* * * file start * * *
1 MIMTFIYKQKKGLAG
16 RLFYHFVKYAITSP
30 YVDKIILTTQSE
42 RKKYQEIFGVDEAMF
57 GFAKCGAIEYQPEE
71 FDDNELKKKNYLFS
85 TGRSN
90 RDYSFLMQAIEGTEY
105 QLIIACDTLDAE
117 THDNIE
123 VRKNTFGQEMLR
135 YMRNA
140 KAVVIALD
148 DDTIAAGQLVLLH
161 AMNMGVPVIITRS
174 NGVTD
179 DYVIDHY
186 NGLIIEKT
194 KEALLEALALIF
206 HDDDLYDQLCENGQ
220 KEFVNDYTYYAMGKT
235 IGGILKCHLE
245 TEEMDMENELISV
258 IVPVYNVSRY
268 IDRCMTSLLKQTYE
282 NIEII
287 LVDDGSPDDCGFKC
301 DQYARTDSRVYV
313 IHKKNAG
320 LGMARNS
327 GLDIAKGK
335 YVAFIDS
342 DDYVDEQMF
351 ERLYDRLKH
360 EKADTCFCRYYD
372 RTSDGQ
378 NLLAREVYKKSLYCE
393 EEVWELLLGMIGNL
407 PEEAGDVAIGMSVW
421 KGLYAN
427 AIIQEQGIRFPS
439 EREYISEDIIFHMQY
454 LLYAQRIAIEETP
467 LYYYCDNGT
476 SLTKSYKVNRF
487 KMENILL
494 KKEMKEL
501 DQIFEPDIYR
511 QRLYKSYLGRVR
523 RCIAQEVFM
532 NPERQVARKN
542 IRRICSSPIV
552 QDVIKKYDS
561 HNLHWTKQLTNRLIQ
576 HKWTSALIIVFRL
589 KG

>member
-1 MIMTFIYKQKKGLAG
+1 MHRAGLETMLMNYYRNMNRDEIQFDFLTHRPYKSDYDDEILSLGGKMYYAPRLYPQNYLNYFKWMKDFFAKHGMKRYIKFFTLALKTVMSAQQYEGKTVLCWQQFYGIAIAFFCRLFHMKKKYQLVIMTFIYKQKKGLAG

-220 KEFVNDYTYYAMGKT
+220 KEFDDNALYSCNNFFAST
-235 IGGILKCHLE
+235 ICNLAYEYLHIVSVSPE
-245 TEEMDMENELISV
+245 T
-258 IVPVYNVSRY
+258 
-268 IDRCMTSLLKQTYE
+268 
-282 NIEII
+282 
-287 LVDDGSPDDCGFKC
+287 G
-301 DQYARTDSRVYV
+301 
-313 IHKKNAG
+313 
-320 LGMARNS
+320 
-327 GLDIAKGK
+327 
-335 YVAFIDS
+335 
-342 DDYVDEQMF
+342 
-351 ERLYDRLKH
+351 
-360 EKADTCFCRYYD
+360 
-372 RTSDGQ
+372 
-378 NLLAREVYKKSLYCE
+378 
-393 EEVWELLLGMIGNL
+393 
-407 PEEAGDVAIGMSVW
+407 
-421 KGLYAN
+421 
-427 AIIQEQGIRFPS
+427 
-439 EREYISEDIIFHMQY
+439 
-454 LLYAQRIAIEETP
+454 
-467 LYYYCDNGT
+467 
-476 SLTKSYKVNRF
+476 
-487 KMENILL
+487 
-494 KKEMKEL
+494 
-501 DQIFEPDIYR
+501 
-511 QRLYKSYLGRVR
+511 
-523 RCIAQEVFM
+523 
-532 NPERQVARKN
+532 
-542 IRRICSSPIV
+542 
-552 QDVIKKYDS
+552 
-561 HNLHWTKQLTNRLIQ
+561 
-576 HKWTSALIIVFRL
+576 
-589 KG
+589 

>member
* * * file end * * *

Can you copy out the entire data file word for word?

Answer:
1 MIMTFIYKQKKGLAG
16 RLFYHFVKYAITSP
30 YVDKIILTTQSE
42 RKKYQEIFGVDEAMF
57 GFAKCGAIEYQPEE
71 FDDNELKKKNYLFS
85 TGRSN
90 RDYSFLMQAIEGTEY
105 QLIIACDTLDAE
117 THDNIE
123 VRKNTFGQEMLR
135 YMRNA
140 KAVVIALD
148 DDTIAAGQLVLLH
161 AMNMGVPVIITRS
174 NGVTD
179 DYVIDHY
186 NGLIIEKT
194 KEALLEALALIF
206 HDDDLYDQLCENGQ
220 KEFVNDYTYYAMGKT
235 IGGILKCHLE
245 TEEMDMENELISV
258 IVPVYNVSRY
268 IDRCMTSLLKQTYE
282 NIEII
287 LVDDGSPDDCGFKC
301 DQYARTDSRVYV
313 IHKKNAG
320 LGMARNS
327 GLDIAKGK
335 YVAFIDS
342 DDYVDEQMF
351 ERLYDRLKH
360 EKADTCFCRYYD
372 RTSDGQ
378 NLLAREVYKKSLYCE
393 EEVWELLLGMIGNL
407 PEEAGDVAIGMSVW
421 KGLYAN
427 AIIQEQGIRFPS
439 EREYISEDIIFHMQY
454 LLYAQRIAIEETP
467 LYYYCDNGT
476 SLTKSYKVNRF
487 KMENILL
494 KKEMKEL
501 DQIFEPDIYR
511 QRLYKSYLGRVR
523 RCIAQEVFM
532 NPERQVARKN
542 IRRICSSPIV
552 QDVIKKYDS
561 HNLHWTKQLTNRLIQ
576 HKWTSALIIVFRL
589 KG

>member
-1 MIMTFIYKQKKGLAG
+1 MHRAGLETMLMNYYRNMNRDEIQFDFLTHRPYKSDYDDEILSLGGKMYYAPRLYPQNYLNYFKWMKDFFAKHGMKRYIKFFTLALKTVMSAQQYEGKTVLCWQQFYGIAIAFFCRLFHMKKKYQLVIMTFIYKQKKGLAG

-220 KEFVNDYTYYAMGKT
+220 KEFDDNALYSCNNFFAST
-235 IGGILKCHLE
+235 ICNLAYEYLHIVSVSPE
-245 TEEMDMENELISV
+245 T
-258 IVPVYNVSRY
+258 
-268 IDRCMTSLLKQTYE
+268 
-282 NIEII
+282 
-287 LVDDGSPDDCGFKC
+287 G
-301 DQYARTDSRVYV
+301 
-313 IHKKNAG
+313 
-320 LGMARNS
+320 
-327 GLDIAKGK
+327 
-335 YVAFIDS
+335 
-342 DDYVDEQMF
+342 
-351 ERLYDRLKH
+351 
-360 EKADTCFCRYYD
+360 
-372 RTSDGQ
+372 
-378 NLLAREVYKKSLYCE
+378 
-393 EEVWELLLGMIGNL
+393 
-407 PEEAGDVAIGMSVW
+407 
-421 KGLYAN
+421 
-427 AIIQEQGIRFPS
+427 
-439 EREYISEDIIFHMQY
+439 
-454 LLYAQRIAIEETP
+454 
-467 LYYYCDNGT
+467 
-476 SLTKSYKVNRF
+476 
-487 KMENILL
+487 
-494 KKEMKEL
+494 
-501 DQIFEPDIYR
+501 
-511 QRLYKSYLGRVR
+511 
-523 RCIAQEVFM
+523 
-532 NPERQVARKN
+532 
-542 IRRICSSPIV
+542 
-552 QDVIKKYDS
+552 
-561 HNLHWTKQLTNRLIQ
+561 
-576 HKWTSALIIVFRL
+576 
-589 KG
+589 

>member